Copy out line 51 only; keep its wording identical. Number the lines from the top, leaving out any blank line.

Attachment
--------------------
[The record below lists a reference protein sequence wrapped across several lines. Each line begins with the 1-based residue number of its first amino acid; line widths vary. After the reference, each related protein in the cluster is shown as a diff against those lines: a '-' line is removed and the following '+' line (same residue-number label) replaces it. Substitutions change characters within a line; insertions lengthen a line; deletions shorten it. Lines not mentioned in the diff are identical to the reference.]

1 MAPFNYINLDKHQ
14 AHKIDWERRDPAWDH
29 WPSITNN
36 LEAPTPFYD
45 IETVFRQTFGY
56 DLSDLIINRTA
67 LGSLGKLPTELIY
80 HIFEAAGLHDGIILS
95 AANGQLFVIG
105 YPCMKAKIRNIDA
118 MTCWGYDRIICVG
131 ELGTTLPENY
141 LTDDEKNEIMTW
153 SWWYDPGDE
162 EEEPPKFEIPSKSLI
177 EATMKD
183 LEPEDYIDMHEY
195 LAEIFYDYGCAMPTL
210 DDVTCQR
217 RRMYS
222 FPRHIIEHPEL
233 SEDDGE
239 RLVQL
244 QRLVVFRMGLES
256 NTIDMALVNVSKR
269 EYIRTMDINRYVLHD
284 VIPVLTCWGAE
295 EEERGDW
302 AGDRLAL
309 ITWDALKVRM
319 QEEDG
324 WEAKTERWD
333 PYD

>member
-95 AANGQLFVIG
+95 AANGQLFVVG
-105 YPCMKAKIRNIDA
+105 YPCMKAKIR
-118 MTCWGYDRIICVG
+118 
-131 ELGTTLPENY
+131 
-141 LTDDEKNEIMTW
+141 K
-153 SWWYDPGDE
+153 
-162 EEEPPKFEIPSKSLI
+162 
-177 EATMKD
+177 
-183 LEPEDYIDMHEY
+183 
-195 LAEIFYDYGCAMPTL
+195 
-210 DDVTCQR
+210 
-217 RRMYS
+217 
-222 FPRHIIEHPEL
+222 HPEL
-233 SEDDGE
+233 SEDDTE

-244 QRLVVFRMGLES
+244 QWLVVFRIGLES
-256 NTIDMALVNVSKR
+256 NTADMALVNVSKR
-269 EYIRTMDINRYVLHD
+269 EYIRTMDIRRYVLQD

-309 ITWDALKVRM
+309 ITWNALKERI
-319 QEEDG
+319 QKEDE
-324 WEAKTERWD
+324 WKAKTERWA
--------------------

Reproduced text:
+177 